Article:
An English person was hurrying along the streets of New York. She had tickets to a concert clutched in her hand. Several times she asked for directions. Finally she saw a man dressed in a suit and carrying a violin case walking up some steps. "Please . sir," she cried out, "How do I get to Cranegie Hall" ?.
    The gentleman stopped and turned to her and said " Practice, madam, practice, practice and more practice".
    We all learn, even from our mistakes, and over time with practice we get better and better at what we need to do and know!!
     
  5. partnerswithdiabetes

    partnerswithdiabetes Family member · Member

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    Night hypos scare me more than him I think! He's so lucky as he got placed on a insulin pump around half a year after being diagnosed however he still faces hypo's through the night. They're less frequent now as he's fine tuned his basal and bolus rates but hypos and hypers still occur depending on what he eats or of course, the frequency of exercise he does. He's very active, going to the gym around 4 times a week and playing football one night a week too but he now deals well with this compared to a year or so after I first met him.
    He uses a libre freestyle quite frequently but we are looking into ones with low BSL alarms on. Luckily he's not hypo unaware so generally he does wake up but its always those few times he hasn't that stick in my mind! He is on here somewhere but I think he's more of an observer than a poster!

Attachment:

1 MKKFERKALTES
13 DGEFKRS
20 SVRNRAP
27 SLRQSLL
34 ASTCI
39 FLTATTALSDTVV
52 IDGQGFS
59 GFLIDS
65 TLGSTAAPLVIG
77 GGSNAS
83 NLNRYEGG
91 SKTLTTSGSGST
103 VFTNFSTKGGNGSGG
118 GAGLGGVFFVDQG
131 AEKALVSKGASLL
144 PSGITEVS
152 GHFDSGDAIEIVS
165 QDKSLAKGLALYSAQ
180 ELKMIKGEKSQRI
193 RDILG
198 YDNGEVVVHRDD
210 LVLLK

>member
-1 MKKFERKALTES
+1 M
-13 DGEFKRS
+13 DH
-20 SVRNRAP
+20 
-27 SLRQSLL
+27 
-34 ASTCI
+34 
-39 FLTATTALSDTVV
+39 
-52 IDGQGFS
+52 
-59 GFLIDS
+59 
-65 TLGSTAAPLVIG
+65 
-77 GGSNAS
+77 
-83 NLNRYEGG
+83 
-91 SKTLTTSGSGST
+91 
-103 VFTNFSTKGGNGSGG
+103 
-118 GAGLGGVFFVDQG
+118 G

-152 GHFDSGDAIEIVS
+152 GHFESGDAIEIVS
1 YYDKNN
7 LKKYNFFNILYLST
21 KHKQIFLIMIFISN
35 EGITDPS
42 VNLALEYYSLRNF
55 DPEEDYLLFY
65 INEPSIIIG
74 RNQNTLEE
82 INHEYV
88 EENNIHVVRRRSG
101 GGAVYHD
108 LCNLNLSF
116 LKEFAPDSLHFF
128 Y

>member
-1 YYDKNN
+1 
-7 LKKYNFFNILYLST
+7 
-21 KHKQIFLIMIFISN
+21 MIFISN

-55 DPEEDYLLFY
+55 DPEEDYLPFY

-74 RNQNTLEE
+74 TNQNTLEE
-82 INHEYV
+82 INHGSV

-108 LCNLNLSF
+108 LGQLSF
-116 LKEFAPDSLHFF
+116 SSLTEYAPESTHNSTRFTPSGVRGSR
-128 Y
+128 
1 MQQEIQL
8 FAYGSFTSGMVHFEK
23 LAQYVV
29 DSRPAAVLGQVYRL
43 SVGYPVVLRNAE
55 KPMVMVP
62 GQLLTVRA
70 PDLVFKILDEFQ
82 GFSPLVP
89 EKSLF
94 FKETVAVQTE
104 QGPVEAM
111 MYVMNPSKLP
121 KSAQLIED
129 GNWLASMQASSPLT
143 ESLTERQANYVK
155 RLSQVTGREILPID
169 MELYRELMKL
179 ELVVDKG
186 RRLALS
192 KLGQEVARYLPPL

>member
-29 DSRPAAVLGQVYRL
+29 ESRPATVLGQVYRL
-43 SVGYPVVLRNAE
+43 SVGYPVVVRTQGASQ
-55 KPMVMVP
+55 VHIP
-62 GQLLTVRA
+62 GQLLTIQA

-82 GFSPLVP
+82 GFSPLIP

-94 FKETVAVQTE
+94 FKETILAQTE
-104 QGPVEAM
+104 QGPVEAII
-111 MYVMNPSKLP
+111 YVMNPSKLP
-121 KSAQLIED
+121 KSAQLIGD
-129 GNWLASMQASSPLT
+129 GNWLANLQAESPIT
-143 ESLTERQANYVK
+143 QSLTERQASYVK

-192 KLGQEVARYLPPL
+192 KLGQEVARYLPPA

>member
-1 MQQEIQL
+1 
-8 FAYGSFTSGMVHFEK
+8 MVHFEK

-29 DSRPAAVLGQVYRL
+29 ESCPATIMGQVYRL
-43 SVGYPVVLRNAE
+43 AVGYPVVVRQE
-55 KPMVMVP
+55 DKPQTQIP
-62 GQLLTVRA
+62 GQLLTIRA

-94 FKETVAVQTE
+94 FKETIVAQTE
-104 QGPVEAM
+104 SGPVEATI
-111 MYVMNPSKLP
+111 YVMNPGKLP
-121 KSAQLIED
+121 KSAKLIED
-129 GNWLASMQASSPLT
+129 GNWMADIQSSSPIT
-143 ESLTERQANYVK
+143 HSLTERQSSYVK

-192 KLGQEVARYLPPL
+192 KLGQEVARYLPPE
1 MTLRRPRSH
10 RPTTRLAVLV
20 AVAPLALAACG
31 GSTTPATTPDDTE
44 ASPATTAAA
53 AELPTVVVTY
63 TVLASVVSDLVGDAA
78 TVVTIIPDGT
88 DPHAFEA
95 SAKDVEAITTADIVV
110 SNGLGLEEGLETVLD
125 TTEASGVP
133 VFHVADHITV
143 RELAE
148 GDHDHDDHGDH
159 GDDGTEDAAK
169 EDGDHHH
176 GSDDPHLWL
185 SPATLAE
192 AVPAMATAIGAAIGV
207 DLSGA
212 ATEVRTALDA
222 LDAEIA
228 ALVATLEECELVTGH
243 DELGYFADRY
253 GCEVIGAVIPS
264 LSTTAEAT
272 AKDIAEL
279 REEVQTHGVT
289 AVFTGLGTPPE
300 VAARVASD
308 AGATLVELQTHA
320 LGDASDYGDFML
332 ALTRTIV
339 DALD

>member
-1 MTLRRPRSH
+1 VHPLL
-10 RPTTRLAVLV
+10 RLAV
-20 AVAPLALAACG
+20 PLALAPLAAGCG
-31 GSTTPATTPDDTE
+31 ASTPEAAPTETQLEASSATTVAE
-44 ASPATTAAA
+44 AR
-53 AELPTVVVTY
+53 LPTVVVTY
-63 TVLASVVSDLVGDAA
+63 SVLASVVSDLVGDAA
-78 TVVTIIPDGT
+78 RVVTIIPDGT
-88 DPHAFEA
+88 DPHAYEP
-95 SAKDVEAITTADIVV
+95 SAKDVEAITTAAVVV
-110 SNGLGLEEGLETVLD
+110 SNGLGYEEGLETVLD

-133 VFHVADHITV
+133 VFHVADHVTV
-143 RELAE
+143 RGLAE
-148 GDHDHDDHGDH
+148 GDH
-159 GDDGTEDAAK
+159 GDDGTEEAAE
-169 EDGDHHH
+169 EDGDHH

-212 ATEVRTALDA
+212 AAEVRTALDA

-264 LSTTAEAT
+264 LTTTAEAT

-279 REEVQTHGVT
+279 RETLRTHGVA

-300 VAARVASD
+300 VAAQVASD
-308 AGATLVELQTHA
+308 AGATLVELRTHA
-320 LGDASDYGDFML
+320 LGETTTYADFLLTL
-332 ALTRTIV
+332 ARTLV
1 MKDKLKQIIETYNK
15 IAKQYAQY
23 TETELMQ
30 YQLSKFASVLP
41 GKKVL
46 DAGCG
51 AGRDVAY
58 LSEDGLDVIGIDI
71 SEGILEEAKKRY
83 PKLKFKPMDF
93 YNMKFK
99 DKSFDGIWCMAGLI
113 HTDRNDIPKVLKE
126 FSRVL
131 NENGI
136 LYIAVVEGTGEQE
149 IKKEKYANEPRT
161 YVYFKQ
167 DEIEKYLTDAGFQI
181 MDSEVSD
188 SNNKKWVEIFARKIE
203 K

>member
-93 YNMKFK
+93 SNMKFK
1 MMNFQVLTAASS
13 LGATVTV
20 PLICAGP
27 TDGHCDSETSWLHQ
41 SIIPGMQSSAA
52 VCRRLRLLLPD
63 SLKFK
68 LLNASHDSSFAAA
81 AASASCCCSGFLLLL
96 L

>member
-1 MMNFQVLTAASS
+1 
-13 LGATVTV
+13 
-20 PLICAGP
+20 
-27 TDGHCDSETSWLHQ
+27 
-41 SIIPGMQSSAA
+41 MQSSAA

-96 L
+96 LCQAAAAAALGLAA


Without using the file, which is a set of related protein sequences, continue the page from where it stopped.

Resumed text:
I can't thank you enough for your advice, I wish you well!
     
  6. kitedoc

    kitedoc Type 1 · Well-Known Member

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    Thank you @partnerswithdiabetes, He is lucky to have you! I wonder whether there is a way to further tune things like is management of exercise. AS I mentioned above late afternoon exercise can cause night hypos in me if I am not careful and if one exercises regularly then insulin sensitivity improves and that can make hypos more likely. The night time football is a potential case in point.
    My way of dealing with admittedly less severe exercise is to lower my basal rate at the end of exercise by 20 to 30% so that the effect in fact lasts a bit beyond the 6 hour mark. That is with the fact that exercise sends my BSL up initially. He may have a different pattern of BSL response.
    From my football-playing days I know the game may be easy one week and tougher the next so variability is either built in by anticipating a tougher match if the opponents' form is known. or by eating a larger supper and ensuring by trial and error that the reduction in basal and any bolus that goes with a supper etc afterwards are reduced ? 30% plus (at least in my football-playing days)!
    Best Wishes and please keep asking those questions.
     
  7. sweetbloodsher

    sweetbloodsher Type 1 · Well-Known Member